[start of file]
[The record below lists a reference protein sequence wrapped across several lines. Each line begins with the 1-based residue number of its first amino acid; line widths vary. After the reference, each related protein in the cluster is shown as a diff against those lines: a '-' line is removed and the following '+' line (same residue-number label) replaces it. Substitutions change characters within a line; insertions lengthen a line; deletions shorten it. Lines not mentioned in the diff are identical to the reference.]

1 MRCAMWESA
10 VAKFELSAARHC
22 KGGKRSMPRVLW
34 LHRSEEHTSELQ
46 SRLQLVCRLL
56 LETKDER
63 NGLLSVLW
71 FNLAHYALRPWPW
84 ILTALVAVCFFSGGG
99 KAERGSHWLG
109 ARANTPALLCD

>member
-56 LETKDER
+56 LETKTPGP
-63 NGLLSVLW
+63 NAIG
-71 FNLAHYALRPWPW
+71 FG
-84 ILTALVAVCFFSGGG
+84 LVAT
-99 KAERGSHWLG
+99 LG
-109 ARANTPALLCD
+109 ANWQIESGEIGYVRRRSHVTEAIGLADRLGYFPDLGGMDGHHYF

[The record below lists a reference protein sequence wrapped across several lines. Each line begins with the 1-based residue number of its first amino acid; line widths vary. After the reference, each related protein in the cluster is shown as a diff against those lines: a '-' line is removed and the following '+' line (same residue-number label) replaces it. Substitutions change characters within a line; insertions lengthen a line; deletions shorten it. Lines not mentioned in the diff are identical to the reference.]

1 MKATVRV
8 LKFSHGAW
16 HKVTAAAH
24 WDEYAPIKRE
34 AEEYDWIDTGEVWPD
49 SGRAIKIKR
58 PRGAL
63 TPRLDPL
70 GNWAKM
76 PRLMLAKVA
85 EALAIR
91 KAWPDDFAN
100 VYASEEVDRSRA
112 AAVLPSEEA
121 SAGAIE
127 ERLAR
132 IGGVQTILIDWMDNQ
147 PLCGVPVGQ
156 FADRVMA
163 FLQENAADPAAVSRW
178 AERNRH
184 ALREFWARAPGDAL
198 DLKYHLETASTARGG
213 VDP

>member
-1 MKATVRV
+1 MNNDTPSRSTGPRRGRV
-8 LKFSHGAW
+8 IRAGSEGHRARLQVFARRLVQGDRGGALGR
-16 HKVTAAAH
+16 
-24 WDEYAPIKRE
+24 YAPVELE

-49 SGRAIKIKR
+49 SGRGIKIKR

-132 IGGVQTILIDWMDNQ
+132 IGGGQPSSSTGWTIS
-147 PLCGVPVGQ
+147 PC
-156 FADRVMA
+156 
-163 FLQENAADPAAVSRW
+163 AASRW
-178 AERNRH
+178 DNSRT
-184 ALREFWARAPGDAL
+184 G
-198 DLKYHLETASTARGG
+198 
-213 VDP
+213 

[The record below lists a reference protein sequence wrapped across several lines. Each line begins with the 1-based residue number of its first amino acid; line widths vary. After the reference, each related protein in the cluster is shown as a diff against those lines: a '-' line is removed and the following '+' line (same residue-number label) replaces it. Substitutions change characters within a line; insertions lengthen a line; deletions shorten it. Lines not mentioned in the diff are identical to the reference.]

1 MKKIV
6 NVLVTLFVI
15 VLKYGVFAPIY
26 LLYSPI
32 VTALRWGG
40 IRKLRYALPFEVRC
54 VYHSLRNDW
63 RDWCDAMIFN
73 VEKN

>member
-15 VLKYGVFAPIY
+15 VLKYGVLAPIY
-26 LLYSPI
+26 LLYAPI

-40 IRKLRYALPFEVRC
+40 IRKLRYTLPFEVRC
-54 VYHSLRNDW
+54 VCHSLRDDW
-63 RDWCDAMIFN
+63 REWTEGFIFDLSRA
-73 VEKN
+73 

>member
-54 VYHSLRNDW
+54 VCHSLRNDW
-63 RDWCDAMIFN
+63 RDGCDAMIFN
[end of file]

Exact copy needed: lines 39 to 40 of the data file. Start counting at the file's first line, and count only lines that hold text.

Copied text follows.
100 VYASEEVDRSRA
112 AAVLPSEEA